As the roar of the shells has died down, so too has all the talk of social media’s role in the most recent Israel-Palestine conflict. A WIRED UK headline earlier this month exclaimed Israel “loses social media war to Hamas,” but that’s about all I’ve seen on the topic since the new year started.
I actually began writing this post back in November, and my original headline was “Everything Old is New Again.” Not because the conflict between these two is ancient – it is – but, because the use of propaganda is also ancient. Leveraging the new tools of social media is simply keeping up with the times, rather than revolutionizing the process.
Just how old is propaganda? Well, you could say it’s as old as the existence of stone monuments that described kings and even a female Pharaoh.
According to the Oxford Reference, the word propaganda is derived from the Vatican’s establishment of the Sacre Congregatio de Propaganda Fide in 1622. “Before 1914, propaganda was usually associated with religion and the implanting of ideas to be cultivated in support of existing beliefs and ‘faith’. Its wartime applications, in the Napoleonic or the American independence wars, were confined largely to calls to arms, lampooning the enemy, glorifying victory, and sustaining morale,” it notes.
Munitions of the Mind traces propaganda back to even earlier times of warfare. From those stone monuments I mentioned to paintings, print, radio, television and computers, the scholarly book points out that “throughout history, propaganda has had access to ever more complex and versatile media.”
And, that’s all that happened when the Israel Defense Force (IDF) and Hamas’ Ezzedeen Al Qassam Brigades took to Twitter, YouTube, Facebook, Tumblr and just about every other major social network to make their case to the world for why their side was right. Propaganda simply moved to the media of the current times.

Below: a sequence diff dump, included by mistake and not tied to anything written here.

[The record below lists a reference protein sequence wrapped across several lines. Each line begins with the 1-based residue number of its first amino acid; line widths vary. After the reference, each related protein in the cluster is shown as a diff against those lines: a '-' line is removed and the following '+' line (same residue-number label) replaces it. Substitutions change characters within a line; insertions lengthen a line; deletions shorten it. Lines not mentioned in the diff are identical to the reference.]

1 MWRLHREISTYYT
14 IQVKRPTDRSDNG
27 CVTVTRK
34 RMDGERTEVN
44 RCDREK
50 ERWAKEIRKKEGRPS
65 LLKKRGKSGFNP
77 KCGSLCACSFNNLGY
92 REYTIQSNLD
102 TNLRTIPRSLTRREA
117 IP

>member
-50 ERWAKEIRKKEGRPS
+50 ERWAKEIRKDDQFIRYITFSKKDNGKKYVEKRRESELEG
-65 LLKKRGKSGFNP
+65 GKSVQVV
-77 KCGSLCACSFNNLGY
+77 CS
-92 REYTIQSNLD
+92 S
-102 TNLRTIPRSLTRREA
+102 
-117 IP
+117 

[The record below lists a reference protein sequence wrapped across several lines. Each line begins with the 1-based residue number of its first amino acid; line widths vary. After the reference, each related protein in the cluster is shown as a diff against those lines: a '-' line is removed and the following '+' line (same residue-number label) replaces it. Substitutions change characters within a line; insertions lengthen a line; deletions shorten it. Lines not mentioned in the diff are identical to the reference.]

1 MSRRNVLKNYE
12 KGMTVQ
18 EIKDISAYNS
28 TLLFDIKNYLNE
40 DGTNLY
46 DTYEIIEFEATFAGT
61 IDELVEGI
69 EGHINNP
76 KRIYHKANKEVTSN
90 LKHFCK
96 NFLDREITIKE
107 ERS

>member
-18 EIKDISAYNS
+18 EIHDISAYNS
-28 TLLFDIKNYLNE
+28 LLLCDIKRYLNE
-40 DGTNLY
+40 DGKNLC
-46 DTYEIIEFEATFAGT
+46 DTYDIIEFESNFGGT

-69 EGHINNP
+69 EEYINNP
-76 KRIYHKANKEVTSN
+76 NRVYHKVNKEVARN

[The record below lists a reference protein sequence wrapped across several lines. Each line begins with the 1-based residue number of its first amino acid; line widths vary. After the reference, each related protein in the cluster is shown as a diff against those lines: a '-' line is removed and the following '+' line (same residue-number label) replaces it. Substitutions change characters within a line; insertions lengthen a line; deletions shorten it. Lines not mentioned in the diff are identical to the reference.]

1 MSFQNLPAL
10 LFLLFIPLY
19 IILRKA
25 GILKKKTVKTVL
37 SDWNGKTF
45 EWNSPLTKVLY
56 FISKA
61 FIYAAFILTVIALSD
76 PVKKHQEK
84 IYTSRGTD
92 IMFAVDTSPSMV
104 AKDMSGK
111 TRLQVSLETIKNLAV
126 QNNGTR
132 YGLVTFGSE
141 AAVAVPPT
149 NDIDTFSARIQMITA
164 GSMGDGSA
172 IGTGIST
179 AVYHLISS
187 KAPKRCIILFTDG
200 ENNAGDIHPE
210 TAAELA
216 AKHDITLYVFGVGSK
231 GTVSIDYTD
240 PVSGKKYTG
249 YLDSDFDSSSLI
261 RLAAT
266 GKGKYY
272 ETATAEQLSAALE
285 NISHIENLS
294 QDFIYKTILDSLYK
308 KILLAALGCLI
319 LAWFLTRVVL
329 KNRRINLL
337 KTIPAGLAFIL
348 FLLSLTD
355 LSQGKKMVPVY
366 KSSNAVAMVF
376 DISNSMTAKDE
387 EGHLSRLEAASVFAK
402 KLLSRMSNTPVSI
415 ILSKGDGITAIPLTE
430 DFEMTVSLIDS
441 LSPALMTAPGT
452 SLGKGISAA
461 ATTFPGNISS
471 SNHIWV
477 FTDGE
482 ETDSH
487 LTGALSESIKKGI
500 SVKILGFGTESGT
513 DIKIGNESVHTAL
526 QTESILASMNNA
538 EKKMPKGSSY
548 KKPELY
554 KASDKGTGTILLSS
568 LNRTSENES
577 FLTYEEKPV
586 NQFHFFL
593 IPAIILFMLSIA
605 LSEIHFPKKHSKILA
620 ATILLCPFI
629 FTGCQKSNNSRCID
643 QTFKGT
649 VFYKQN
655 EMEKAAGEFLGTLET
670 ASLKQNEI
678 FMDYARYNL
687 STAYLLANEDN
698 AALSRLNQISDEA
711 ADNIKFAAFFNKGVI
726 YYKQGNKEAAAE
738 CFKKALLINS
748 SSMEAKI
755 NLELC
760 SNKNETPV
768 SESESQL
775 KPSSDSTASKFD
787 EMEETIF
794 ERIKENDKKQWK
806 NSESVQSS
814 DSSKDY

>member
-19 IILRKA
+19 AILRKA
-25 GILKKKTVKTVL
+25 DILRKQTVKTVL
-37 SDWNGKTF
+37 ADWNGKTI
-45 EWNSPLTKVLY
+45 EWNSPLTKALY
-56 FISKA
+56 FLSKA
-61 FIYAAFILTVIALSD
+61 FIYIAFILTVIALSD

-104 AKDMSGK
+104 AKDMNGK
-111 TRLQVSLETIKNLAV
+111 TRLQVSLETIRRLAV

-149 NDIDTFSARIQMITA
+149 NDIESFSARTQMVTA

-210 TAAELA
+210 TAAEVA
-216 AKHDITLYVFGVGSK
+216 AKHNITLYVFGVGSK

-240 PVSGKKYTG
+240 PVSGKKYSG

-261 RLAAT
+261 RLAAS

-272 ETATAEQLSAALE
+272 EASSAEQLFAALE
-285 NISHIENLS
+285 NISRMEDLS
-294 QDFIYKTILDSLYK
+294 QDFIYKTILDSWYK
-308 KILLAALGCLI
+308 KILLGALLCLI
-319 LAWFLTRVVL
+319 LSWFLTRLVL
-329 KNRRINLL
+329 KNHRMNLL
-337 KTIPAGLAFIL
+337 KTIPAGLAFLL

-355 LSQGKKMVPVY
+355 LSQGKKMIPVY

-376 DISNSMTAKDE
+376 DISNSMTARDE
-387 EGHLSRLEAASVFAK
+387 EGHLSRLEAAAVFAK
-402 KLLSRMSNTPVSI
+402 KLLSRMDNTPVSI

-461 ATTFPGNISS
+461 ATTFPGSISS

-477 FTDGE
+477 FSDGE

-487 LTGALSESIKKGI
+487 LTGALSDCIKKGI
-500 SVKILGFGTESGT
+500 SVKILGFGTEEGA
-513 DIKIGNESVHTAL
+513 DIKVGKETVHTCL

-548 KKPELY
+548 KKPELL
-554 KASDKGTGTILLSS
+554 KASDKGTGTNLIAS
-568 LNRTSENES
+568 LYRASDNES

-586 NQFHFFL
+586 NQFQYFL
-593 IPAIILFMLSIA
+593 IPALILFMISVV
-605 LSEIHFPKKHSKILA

Today’s infographics are simply an electronic version of yesterday’s comics, rather than the “disconnect between that messaging and the bombing taking place in real life” that Alex Kantrowitz talked about in his Forbes piece that called the use of social media both “groundbreaking” and “bizarre.”
Are hashtags really that much more radical than small leaflets in packets of cigarette paper sent by rocket over enemy lines during the Spanish Civil War in late 1938? Sure, the potential audience is larger, but then we get into the whole debate about broadcast messages versus targeted messages and which has the greater response rate or drives actual action and change.
What is new in this evolution of propaganda is the ability to know who the individual is behind it. It’s possible that the stone carvers, painters and comic artists creating monuments, murals and booklets were known by a small circle for their work, but it was much easier (and probably safer) to hide that involvement from most.
In today’s connected environment, the creator can become equally as known as what they create.
One Jewish publication, Tablet, highlighted “The ‘Kids’ Behind IDF’s Media” opening the curtain on what had to happen behind the scenes to convince military leadership that social media was indeed a powerful tool to be leveraged. It sounds very similar to the challenge anyone in a large corporation faces when seeking budget for new initiatives.
But, there is also the less-flattering side of being responsible for an organization’s presence in social media. Many have lost face, or even lost jobs, for their snafus. Military propagandists are not immune.
A photo posted by one member of the IDF new media team in September came back to haunt him months later as the military conflict and the social media propaganda heated up. An image of him at the Dead Sea’s mud baths with a controversial caption led to accusations of racism and led him to restrict public access to his Facebook profile.
It’s a good reminder to everyone, whether you work in social media communications or not, to not only check your privacy settings, but also always remember that anything you say or are photographed doing can and will be used against you.
“Its results may be beneficial or harmful. It can cause victory or death, and today it is a potent and highly influential instrument for the deliberate and purposeful leadership of peoples,“ a U.S. Navy publication said of the subject of its title: “Propaganda.”
The “today” they referred to was 1958, but it might as well be 2013.